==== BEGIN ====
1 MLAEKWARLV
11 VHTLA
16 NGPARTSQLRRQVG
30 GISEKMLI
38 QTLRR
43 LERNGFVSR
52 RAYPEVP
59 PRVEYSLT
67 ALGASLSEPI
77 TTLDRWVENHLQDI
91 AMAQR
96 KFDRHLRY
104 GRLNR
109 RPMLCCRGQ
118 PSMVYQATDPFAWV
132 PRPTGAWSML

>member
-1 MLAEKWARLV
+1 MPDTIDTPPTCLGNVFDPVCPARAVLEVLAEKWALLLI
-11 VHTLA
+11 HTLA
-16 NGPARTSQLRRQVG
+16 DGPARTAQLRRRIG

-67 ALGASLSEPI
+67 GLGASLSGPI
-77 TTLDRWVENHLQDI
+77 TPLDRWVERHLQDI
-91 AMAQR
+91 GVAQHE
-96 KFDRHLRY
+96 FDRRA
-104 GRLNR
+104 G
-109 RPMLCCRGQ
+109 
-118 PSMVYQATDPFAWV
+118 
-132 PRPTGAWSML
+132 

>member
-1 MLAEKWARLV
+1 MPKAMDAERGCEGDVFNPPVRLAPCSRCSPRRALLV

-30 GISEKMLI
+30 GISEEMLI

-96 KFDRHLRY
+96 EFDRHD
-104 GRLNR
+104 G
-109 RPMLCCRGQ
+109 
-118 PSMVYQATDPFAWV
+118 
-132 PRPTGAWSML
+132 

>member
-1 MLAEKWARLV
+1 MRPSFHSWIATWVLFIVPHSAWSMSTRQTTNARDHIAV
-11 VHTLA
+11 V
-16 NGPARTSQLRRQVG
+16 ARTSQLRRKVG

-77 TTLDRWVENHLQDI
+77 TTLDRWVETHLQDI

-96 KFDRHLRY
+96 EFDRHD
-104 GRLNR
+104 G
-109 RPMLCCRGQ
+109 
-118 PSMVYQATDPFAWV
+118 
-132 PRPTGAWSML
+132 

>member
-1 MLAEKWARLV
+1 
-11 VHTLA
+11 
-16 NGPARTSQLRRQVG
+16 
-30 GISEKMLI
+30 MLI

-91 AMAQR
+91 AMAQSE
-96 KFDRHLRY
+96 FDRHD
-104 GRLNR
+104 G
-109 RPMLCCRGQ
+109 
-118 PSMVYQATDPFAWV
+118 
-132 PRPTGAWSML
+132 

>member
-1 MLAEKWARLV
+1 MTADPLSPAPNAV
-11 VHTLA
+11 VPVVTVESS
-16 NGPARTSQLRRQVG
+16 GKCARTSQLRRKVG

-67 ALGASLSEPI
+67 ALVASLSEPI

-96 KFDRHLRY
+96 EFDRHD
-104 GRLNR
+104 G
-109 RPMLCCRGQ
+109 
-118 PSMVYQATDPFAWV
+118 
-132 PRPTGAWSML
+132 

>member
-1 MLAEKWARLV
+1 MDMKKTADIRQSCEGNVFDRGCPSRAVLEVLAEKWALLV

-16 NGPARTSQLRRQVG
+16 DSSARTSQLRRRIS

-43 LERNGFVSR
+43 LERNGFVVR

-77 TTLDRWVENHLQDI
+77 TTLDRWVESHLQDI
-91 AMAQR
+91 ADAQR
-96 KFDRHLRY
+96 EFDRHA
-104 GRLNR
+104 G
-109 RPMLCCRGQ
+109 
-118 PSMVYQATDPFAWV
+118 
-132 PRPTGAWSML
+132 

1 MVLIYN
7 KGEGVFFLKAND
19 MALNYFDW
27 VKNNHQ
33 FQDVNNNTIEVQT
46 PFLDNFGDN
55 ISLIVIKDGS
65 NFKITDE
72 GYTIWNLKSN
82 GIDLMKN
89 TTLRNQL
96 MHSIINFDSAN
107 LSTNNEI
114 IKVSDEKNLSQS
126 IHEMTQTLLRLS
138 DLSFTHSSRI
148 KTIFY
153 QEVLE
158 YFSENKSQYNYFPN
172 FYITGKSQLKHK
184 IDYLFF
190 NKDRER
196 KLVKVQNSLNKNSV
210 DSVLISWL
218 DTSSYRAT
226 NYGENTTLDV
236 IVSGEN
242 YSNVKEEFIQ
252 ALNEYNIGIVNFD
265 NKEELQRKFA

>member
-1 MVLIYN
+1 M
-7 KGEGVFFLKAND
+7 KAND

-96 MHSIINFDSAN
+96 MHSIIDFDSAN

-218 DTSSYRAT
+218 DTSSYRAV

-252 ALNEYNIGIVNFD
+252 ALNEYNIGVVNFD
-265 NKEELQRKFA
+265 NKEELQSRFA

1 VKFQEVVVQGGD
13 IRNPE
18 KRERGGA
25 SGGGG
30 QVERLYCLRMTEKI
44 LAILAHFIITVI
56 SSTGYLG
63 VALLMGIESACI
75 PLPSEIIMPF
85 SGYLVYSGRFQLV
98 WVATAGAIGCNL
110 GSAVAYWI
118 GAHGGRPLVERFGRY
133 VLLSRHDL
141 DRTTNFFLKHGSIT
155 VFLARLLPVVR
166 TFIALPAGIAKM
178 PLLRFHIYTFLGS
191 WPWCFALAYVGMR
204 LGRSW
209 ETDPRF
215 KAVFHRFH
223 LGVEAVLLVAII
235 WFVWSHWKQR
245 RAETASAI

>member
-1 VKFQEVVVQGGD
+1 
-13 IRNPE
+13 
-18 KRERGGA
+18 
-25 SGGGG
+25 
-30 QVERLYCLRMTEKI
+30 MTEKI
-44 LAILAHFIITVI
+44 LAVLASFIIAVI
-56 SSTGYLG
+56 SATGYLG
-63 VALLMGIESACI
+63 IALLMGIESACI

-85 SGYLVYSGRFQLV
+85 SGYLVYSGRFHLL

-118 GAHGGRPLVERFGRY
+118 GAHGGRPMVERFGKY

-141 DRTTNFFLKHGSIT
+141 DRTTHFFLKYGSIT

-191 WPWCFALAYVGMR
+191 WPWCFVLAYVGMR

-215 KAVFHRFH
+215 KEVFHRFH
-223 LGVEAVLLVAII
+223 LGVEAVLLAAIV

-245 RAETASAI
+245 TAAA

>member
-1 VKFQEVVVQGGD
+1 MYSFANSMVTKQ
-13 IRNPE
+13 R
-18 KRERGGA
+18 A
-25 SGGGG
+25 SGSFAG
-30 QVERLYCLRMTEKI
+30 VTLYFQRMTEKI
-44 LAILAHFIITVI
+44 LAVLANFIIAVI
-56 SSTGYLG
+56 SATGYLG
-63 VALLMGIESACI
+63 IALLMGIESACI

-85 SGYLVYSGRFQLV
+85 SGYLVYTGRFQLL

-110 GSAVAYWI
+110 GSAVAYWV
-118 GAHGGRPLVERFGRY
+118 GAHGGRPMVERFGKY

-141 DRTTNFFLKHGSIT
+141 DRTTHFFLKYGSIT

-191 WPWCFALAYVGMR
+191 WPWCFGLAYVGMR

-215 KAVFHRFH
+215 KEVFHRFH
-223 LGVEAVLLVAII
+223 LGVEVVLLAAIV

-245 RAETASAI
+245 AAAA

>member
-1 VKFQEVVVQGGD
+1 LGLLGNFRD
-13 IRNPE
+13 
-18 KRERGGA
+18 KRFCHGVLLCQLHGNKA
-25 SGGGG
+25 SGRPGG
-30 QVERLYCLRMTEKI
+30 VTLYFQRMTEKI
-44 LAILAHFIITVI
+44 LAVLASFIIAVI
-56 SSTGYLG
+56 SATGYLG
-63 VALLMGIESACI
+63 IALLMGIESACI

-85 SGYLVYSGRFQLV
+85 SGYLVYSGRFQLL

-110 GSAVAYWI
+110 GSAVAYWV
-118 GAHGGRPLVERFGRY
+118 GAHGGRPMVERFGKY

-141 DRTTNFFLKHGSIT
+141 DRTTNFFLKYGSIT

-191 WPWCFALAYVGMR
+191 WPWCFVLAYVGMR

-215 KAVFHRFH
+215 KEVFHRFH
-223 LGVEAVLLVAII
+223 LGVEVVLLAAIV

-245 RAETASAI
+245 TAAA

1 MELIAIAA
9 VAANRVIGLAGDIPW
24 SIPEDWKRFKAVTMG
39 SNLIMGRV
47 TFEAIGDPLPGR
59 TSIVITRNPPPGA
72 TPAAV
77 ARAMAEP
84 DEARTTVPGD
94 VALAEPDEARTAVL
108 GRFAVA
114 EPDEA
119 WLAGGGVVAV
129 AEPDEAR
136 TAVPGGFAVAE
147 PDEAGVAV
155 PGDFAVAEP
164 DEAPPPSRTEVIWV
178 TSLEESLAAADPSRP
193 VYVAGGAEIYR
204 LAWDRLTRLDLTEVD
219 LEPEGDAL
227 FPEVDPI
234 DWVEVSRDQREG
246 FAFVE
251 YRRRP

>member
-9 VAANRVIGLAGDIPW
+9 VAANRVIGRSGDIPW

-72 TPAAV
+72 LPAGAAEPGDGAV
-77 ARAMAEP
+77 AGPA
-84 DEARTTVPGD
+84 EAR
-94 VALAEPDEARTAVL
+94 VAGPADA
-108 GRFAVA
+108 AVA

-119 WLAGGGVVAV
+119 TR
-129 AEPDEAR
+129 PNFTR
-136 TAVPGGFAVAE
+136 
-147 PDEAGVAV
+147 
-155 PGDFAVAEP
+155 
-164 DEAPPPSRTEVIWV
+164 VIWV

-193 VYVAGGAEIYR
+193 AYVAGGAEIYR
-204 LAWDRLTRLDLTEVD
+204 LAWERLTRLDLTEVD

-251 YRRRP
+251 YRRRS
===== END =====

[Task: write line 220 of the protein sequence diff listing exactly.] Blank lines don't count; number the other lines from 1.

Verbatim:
-85 SGYLVYSGRFQLV